The ice has held up well, is keener than many teams will have played on at their home clubs with draws running around 14 seconds hog to hog. There's about 3 feet of swing. Manitoba skip Chris Sobkowicz reported that there was some frost on the edge of the outer sheet when he defeated BC last night.
“You had to believe what you saw and go with it!” he told Lisa Shamchuk, who is writing reports for the CCA's website.
Ontario rookie Alec Denys had led the "cover the pin" $1,000 challenge with a draw that finished 35.8cm from the pin before the start of Draw 2. He was deposed by Frank LaBounty, whose rock before Draw 5 ended just 34.7cm away.
But they both bow to Chris Sobkowicz's 3.3cm at the start of Draw 6
The $1,000 prize has been donated by R. Vallee Home Rentals and will be split if here is a tie. $200 goes to the runner-up.
Despite the relative unfamiliarity with time clocks, there have been few problems. The most frequent complaints are caused by the throwers not moving away after their throw. Until they cede the delivery position to the other side, their clock will continue to run.
The rules state time will continue to run for the delivering team until:
-all stones have stopped
-the moving stones have crossed the back line
- the skip of the delivering team has relinquished the house to their opposing skip
-players from the delivering team have moved to the side.
Players have to get used to not admiring the path of their shots and travel down the side of the sheet, thereby not obstructing their opponent's view, for their clocks to stop. "We're trying to get them to behave as regular curlers do in competition," Head Official Linda Kirton told me.
The teams are playing under the "old" timeout rules, where clocks stop at a called time out, and restart when the coach has had 60 seconds to talk to the team. (Current rules do not stop the clock at coach 'interventions.')
This was a factor in the Draw 4 match between Alberta and BC, played with a lot of rocks in the house and needing an extra end to decide it. Umpires were at the ready to make quick decisions if necessary as both teams ran their clocks close, but were able to use time-outs to ease the pressure.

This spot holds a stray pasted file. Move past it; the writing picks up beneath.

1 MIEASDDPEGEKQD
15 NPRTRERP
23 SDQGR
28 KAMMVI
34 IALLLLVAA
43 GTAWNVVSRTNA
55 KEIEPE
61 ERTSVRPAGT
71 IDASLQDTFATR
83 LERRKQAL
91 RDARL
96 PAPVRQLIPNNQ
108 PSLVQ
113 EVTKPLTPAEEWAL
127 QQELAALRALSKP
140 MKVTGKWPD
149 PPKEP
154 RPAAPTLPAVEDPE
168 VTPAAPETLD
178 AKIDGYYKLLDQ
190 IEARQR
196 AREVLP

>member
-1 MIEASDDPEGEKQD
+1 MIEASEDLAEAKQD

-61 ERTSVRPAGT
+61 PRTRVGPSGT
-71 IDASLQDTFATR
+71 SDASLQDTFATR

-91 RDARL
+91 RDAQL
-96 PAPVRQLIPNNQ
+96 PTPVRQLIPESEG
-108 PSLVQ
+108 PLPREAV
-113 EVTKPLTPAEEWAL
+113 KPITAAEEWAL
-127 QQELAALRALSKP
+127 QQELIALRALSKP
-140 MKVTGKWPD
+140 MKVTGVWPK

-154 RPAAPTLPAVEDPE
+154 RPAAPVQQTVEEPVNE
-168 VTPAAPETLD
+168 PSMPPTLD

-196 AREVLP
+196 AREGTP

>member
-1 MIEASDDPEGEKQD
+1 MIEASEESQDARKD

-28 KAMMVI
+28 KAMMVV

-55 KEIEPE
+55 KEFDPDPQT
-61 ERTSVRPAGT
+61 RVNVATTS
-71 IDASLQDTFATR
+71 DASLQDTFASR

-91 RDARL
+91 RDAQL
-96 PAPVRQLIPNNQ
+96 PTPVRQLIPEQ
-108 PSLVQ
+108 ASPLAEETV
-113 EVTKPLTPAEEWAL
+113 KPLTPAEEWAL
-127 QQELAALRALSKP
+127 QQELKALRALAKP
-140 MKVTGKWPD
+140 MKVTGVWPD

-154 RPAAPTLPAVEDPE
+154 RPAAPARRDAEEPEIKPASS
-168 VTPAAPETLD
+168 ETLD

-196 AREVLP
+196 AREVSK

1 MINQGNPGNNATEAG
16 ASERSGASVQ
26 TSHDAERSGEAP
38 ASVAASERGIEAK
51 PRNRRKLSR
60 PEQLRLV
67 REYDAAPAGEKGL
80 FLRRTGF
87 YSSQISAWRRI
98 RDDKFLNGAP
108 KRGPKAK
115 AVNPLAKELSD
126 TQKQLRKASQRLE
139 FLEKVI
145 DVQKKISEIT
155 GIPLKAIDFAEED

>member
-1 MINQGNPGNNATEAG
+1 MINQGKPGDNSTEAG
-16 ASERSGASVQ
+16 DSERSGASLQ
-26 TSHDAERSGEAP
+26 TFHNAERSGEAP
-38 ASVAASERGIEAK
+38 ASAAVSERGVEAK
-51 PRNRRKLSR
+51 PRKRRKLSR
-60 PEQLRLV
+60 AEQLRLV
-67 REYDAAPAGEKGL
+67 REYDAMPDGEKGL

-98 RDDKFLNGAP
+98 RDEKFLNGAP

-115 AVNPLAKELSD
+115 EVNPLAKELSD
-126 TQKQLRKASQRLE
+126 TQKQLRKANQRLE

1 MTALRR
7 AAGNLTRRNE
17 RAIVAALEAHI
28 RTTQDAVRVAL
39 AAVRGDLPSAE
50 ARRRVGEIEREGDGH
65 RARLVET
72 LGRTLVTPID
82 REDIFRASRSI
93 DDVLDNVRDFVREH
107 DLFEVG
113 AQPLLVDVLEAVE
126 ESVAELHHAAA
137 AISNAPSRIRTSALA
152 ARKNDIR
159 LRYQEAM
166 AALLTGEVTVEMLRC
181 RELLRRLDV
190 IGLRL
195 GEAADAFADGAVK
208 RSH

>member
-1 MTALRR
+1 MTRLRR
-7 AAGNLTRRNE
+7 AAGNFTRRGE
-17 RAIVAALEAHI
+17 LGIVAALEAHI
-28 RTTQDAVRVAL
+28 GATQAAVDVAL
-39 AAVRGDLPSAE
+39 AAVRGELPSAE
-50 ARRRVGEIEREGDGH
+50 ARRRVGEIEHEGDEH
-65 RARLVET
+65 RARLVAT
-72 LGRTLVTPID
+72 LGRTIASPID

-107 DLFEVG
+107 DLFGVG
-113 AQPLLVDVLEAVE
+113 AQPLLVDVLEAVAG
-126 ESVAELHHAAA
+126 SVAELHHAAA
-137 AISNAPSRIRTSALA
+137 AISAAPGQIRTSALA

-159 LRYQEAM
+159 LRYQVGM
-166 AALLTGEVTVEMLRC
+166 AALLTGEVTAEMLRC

St Albert's volunteers
.Ice Player Assistants (IPAs) have been volunteering from local High Schools (Bellerose High School, St Albert) and doing an excellent job that is greatly appreciated by the curlers, many of whom would not be throwing cleaned rocks without assistance. The students have also been volunteering as meal servers.
Cathy Craig has been juggling 3 hats - club manager, event manager and Host Team coach. Her team would be sitting top of the table had they not twice given up 4's in the 8th ends of games in which they had 7-3 leads, and lost in the extra. They are still on track to make good on her prediction that they would make the playoffs, an extremely impressive performance from a team who have not played against this opposition before.
It's probably no coincidence that local publicity brought out local government inspectors. The club's renovations, completed two years ago, have been inspected, and the fire marshal wanted in on the action to test fire alarms, but was persuaded to wait until the club did not have to test evacuate 50 plus wheelchairs.
photo - Lisa Shamchuk
In past events Day 4 is the test of stamina for the teams unused to playing twice a day for three consecutive days. With Draw 6 now under way, we'll see.